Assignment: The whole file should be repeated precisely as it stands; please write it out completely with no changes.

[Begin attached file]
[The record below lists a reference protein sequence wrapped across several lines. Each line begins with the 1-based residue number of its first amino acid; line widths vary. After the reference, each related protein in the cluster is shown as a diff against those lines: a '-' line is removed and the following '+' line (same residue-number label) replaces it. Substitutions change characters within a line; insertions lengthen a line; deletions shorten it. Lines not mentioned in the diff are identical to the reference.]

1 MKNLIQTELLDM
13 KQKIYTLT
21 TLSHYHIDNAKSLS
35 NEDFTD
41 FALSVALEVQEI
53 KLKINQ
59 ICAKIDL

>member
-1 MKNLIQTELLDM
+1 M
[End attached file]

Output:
[The record below lists a reference protein sequence wrapped across several lines. Each line begins with the 1-based residue number of its first amino acid; line widths vary. After the reference, each related protein in the cluster is shown as a diff against those lines: a '-' line is removed and the following '+' line (same residue-number label) replaces it. Substitutions change characters within a line; insertions lengthen a line; deletions shorten it. Lines not mentioned in the diff are identical to the reference.]

1 MKNLIQTELLDM
13 KQKIYTLT
21 TLSHYHIDNAKSLS
35 NEDFTD
41 FALSVALEVQEI
53 KLKINQ
59 ICAKIDL

>member
-1 MKNLIQTELLDM
+1 M